The idea of robotic fighter jets is catching on!

The idea of deploying robotic warplanes alongside manned fighter airplanes dates back to World War II, but Australia has just taken a big step toward updating the concept for the 21st century.

The Royal Australian Air Force has teamed up with American plane-maker Boeing to develop a stealthy, robotic fighter jet that can fly into the battlefield alone or alongside old-school, human-piloted aircraft. A compelling concept for a small air force such as the Australian air force which has just 110 fighters, right?

Titled the “loyal wingman” drone, these AI-controlled aerial drones can fly into combat to scout enemy targets and draw enemy fire, sparing the pilots’ lives and preventing the loss of sophisticated fighter jets, which can cost more than $100 million apiece.

Boeing’s Australian subsidiary unveiled this 38-foot-long, jet-powered drone with an “Airpower Teaming System” at the Australian International Airshow at Avalon on February 27. It has the distinctive, sharp angles of a radar-evading stealth aircraft and can carry weapons and sensors and fly as far as 2,000 miles at a more affordable cost than a manned jet.

The system is designed to team with a wide range of existing military aircraft from fighters to commercial derivative aircraft. Unlike other slow-moving drones flown remotely by pilots on the ground, the new combat drones can operate with minimal input from human pilots.

A Boeing marketing video depicts the drone wingmen flying in formation with an F/A-18 fighter and an E-7 radar plane, both of which Boeing builds for the Australian air force. Through algorithms and radio datalinks, human operators aboard manned airplanes or on the ground can command the highly autonomous drones. The Australian military is planning to test the new drone in 2020, as part of a $30-million program.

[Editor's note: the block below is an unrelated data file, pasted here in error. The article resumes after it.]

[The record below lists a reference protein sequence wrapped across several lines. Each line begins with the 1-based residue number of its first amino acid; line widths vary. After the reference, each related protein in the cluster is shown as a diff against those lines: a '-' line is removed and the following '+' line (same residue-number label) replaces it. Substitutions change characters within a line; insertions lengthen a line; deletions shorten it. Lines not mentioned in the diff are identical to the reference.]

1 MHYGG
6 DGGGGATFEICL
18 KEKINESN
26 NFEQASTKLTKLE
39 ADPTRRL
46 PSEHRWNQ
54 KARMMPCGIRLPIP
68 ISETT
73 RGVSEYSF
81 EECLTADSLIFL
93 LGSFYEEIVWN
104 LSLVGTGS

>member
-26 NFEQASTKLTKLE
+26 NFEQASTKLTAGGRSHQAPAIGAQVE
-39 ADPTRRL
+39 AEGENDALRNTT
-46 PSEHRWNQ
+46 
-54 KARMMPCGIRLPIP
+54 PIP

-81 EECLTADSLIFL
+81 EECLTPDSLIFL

Here are some interesting facts about the Air Airpower Teaming System:

  • It can fly with or without a manned partner.
  • It is autonomous.
  • It has a range of roughly 2,000 miles.
  • It is 38 feet long and uses a bizjet class engine.
  • It can team with E-7, EA-18G, F/A-18E/F, and P-8 Poseidon.
  • The aircraft has a modular design and rapid reconfiguration capability.
  • It can be controlled via ground station or from other aircraft.

Notably, other countries like the United States, Japan, China, and India also are working on wingman drones. The US efforts to develop robotic wingmen picked up speed in 2015, and the US Air Force had successfully tested an advanced, jet-powered drone called the XQ58-A Valkyrie in March 2019. Developed in partnership with the Air Force Research Laboratory and Kratos Unmanned Aerial Systems, the drone is a relatively cheap platform that can fill electronic warfare, strike, and surveillance role on the battlefield. Capable of carrying a small payload of bombs, it has a range of just under 2,500 miles.